The potential for a kicker to Oregon taxpayers set the table Tuesday for a contentious budget debate.
The Office of Economic Analysis released its next-to-last Oregon revenue forecast for 2015-17, predicting income will exceed projections made in 2015 by 2.4 percent and the state will have to return to taxpayers $407.8 million.
“As April tax season winds down, it’s been apparent we’ve had a good year,” state economist Mark McMullen told the Senate and House revenue committees.
That “good” news, however, creates a bad overall effect for 2017-19 budget planners:. The February forecast had shown Oregon was collecting more than it had planned for 2015-17 while remaining under the kicker threshold, giving the state some extra spending money to roll into the next budget. If the kicker kicks, though, it takes back all the extra money over the 2015 budget projection.
The kicker is not certain yet. The final revenue forecast will be released Aug. 23, and state economists say there is a one-in-three chance that the final adjustments will drop Oregon back below the kicker threshold of 2 percent over budget.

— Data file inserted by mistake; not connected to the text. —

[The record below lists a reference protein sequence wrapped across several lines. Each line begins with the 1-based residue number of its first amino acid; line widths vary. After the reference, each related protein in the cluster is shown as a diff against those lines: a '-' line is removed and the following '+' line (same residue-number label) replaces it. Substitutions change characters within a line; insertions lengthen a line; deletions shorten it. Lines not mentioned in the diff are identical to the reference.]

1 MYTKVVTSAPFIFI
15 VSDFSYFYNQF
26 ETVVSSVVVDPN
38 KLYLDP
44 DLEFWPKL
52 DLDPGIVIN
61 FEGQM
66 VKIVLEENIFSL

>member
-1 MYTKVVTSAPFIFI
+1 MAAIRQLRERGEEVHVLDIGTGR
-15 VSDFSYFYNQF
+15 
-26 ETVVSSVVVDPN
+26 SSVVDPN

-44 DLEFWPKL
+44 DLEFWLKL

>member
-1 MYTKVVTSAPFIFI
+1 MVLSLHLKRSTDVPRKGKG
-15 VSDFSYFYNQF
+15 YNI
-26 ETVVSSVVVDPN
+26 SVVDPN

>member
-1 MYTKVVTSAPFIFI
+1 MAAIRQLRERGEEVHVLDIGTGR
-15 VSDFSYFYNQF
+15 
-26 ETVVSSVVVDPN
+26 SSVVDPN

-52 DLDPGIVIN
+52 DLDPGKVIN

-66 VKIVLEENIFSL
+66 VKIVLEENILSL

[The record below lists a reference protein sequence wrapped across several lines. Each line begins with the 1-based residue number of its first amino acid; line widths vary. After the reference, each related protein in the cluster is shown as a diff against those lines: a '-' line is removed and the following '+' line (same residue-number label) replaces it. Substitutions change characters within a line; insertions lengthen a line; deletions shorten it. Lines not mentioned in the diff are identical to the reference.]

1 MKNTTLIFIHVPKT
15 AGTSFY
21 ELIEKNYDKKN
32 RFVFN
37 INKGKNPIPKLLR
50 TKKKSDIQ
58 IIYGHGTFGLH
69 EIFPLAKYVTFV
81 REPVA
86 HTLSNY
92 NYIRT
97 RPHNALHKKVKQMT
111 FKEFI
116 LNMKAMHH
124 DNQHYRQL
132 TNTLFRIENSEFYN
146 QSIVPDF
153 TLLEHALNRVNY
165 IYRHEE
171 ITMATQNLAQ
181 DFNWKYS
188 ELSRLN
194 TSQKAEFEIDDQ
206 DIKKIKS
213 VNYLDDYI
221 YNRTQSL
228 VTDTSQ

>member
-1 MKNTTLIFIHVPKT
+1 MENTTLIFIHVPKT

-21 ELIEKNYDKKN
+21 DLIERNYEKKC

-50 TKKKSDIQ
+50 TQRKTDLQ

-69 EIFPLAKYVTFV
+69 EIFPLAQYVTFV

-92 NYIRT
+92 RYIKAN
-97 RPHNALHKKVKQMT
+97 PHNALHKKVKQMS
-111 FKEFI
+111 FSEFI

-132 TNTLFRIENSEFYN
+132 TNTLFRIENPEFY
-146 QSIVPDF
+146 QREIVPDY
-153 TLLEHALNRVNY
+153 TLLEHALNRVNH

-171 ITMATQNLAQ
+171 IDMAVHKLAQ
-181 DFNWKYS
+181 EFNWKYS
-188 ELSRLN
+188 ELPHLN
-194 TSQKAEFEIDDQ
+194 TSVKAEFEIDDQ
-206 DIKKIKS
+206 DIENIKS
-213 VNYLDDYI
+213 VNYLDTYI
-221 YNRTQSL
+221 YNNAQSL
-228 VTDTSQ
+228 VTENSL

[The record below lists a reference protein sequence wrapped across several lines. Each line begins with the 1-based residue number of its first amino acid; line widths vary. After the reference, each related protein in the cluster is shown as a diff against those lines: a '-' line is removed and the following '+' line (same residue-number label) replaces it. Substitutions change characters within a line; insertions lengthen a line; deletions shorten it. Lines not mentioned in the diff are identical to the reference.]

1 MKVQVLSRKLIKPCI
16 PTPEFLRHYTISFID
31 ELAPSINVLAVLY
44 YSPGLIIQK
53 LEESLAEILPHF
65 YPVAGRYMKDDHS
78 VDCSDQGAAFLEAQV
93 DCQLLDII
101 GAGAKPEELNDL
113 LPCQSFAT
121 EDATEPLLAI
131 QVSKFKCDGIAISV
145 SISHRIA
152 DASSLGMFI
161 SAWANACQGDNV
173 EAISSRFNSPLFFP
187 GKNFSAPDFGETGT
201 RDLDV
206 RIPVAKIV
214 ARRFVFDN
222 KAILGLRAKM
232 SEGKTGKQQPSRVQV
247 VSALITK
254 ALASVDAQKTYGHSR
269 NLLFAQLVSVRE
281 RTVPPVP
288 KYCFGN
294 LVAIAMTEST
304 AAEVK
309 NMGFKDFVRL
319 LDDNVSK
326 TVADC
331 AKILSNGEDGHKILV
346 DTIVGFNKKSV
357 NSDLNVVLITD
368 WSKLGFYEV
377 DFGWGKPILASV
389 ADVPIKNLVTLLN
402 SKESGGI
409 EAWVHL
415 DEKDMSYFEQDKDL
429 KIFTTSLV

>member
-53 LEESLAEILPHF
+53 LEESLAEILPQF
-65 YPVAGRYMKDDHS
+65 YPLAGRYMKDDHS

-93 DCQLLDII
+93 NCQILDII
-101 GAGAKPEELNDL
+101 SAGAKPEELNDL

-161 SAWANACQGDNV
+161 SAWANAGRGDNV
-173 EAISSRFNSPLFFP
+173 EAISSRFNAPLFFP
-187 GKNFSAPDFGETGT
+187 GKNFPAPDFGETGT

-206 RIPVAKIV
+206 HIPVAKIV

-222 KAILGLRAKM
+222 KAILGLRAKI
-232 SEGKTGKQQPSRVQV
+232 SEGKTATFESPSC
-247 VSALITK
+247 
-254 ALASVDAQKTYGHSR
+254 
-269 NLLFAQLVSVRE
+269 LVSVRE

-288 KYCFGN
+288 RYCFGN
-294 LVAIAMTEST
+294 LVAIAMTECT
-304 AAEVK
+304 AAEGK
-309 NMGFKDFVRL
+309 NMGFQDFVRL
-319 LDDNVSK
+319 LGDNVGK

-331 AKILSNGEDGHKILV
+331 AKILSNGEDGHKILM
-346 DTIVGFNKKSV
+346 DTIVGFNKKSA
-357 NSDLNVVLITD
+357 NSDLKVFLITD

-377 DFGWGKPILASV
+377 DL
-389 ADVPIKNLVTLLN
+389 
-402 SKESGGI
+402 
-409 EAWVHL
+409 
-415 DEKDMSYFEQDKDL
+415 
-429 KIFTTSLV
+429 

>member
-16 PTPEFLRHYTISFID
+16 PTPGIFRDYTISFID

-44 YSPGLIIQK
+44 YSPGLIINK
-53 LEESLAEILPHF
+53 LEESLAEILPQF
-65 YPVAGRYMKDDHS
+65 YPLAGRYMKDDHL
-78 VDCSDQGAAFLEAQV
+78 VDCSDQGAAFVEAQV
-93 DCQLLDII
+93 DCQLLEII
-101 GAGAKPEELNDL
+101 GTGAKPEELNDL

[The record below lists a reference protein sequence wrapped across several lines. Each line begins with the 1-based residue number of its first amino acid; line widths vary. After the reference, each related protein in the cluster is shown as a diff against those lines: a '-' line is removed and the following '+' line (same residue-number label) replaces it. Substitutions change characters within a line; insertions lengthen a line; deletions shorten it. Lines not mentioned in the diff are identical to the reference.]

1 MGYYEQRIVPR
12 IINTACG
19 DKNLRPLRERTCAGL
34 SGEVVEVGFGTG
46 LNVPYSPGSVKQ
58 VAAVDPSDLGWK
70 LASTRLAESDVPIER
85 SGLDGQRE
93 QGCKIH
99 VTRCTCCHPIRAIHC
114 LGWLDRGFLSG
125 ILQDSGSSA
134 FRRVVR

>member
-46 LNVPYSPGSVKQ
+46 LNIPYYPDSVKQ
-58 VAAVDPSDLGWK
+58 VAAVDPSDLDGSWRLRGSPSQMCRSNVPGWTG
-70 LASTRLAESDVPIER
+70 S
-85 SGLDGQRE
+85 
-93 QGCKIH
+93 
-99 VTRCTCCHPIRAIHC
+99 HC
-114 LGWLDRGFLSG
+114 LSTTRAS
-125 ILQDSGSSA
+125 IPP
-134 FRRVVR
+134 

The state budget forecast stands about $1.4 billion short of what is needed for current service levels as defined by the state.
“The Legislature will have some tough choices to make given the recent forecast with the expected personal kicker,” said Lori Sattenspiel, OSBA interim director of legislative services. “Education needs to be a priority for the Legislature. No matter the final budget, they must make a minimum investment of $8.4 billion in K-12 education just to avoid losing ground.”